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Wealth and Inequality

The opinions expressed by columnists are their own and do not necessarily represent the views of

The Fed will officially grade the economy and in effect, their own handiwork. They've created an easier path for wealth to grow, but their method of using banks and the federal government as conduits is greatly flawed, resulting in a tale of two nations. Some blame capitalism itself for this kerfuffle, while others think the system is okay as a wealth generator, but not as a distribution mechanism.


Redistribution remains the dream. By any means necessary, it takes cash from those who have it, to give to those without who continue to be unemployed. There are a few new ways of trying this version of smash- and-grab. However, the ideal plan involves lies, guilt, and intimidation against a poor economic backdrop.

Household Wealth

The percentage of household net worth as a percent of the GDP is within striking distance of an all-time high, paced largely by a rebound in the stock market.

The pace of this wealth varies at different levels, but it echoes something a friend of mine told me years ago. With nothing but the clothes on their back, he came to America from China with his dad.

I asked him how hard it was to become a millionaire and he told me: “Charles, the first stick is the hardest." A 'stick' being one million dollars and, apparently, that's still true. He continued, “Once you've crossed that hurdle, the money flows quicker.”

2014 High Net Worth Household Trends
$5,000,000 +1.31 million+5.6%
$1,000,000+10.1 million+4.9%
$500,00015.9 million+3.9%
$100,00039.6 million+2.5%

The super rich are different than you and me because of the following:

  • They have business interest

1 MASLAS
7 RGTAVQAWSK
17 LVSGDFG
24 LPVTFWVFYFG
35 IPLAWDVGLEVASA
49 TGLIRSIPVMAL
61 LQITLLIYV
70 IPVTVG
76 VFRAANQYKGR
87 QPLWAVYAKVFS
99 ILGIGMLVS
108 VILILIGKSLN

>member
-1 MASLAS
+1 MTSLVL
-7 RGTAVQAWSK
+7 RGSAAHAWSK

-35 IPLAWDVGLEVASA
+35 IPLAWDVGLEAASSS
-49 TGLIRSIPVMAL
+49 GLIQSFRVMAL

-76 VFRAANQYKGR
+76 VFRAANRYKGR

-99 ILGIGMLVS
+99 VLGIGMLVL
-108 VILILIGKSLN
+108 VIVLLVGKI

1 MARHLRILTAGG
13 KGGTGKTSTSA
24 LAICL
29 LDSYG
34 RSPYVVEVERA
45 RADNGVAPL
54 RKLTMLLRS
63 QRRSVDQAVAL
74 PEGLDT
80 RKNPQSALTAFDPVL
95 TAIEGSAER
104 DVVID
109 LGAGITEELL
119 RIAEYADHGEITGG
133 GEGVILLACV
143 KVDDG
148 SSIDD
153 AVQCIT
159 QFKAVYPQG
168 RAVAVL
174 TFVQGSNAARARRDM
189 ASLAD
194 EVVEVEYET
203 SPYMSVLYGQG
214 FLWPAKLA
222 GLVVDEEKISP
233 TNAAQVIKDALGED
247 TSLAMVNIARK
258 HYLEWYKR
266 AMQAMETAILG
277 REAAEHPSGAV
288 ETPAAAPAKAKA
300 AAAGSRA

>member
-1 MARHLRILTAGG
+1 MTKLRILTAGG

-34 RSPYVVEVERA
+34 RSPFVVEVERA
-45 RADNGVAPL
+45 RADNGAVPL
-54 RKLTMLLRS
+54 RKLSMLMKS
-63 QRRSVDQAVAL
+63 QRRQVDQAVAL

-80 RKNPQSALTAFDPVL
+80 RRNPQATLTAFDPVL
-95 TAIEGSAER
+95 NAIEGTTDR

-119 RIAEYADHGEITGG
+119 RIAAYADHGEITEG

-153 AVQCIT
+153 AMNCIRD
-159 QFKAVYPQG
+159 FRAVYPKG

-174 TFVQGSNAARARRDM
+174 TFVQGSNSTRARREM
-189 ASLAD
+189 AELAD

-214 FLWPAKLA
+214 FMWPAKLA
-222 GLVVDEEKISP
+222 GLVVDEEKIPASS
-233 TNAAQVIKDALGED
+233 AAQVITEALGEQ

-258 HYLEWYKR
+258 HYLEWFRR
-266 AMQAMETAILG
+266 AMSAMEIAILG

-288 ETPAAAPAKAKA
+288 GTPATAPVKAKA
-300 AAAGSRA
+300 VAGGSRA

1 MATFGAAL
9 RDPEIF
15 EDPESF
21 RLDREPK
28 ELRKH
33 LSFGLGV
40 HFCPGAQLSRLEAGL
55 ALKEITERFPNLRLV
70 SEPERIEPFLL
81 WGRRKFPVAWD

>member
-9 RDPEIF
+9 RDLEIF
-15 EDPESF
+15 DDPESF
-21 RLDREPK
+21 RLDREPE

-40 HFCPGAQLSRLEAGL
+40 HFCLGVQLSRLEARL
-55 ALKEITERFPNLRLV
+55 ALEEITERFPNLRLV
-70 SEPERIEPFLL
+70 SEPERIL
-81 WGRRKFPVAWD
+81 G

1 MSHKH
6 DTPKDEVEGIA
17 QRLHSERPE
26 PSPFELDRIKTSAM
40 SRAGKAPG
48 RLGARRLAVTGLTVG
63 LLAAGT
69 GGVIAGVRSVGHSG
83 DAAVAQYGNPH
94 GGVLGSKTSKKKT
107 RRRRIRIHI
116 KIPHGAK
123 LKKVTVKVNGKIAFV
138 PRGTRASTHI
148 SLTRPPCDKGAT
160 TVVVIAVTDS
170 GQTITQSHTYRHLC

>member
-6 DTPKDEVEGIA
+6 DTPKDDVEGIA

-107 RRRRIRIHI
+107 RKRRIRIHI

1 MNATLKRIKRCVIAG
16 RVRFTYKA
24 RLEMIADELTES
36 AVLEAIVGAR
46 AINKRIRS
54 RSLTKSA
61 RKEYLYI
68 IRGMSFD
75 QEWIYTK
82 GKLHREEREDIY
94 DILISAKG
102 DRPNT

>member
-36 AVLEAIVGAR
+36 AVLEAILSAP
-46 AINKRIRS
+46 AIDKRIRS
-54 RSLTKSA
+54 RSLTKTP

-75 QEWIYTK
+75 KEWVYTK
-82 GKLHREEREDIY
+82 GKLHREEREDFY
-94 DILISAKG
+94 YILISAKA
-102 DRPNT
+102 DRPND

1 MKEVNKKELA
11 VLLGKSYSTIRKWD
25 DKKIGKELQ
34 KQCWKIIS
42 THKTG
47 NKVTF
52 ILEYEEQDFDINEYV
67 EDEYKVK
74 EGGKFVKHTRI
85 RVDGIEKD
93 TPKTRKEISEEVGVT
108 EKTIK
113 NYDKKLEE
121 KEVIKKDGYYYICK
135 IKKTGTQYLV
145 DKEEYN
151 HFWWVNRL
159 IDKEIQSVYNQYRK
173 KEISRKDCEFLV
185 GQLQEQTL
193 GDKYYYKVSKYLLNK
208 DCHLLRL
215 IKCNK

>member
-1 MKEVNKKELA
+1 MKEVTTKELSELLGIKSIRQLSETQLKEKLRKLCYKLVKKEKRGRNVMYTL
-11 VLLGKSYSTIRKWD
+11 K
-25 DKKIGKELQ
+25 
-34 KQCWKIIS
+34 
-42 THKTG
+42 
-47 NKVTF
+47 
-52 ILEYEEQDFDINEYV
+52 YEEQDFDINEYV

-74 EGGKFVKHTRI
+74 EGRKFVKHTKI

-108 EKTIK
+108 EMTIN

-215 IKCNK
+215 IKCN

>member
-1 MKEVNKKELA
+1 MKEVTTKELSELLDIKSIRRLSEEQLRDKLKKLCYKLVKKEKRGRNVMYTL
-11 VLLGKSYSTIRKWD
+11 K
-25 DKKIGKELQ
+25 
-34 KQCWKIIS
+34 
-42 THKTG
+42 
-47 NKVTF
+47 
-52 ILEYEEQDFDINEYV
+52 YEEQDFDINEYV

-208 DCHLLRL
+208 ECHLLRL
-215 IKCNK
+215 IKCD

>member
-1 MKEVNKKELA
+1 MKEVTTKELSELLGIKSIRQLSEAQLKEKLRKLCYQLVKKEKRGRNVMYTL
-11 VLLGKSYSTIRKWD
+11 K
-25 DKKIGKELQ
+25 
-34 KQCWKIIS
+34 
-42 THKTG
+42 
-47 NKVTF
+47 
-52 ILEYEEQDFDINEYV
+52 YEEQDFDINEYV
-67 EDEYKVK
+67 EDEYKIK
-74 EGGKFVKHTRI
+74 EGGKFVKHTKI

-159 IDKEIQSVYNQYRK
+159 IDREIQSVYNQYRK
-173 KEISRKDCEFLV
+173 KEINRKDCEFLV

• Investments
  • Their home isn't the bulk of their assets
  • Pensions aren't such a large portion of their wealth that can be held hostage
  • Debt is low versus income
  • And interestingly, the top 1% don't need a lot of liquid cash...they want their money working at all times

Income Inequality

Don't look now, but the progressives have lined up a series of books, leading up to the 2016 election. All of the books focus on the unfair nature of capitalism. On the heels of Thomas Piketty's "Capital" and Michael Lewis’ take on high-frequency trading, there's still the hope of Robert Putnam's "Our Kids: The American Dream in Crisis," which will say the good old days were fair and there wasn't a big gap between the rich and the poor.

The problem is that the solution is to focus on income inequality. It is a false notion that higher taxes are the fix; it's more of a punishment. If you tax someone earning $2 million a year 50%, they will net $1 million; their income will not change, nor will the income of someone earning $40,000.

By using the Gini Coefficient (or Gini ratio) method to measure income inequality, here are the worst places in America:
  • 0.532 Washington, DC
  • 0.499 New York
  • 0.486 Connecticut
  • 0.475 Massachusetts

Perhaps, this explains why Washington, DC has by far the highest (average student debt) loan per person at $40,855, which is ten thousand dollars above number two, Georgia.

Yet, DC sports the highest unemployment of any state at 7.7%. That is significantly above the less- educated and the chronically poor state of Mississippi.


This is a classic result of Progressive-led states and cities where things keep getting more unfair by the moment.

America should focus on the same tide that lifts all ships instead of trying to torpedo the most seaworthy ships out of envy or misguided notions; it's the only solution for leaky, sinking ships.

If the twist on this is to first hike taxes on income and assets, followed by even more drastic measures, people should know the facts; high taxes are a main ingredient in a rampant income inequality.

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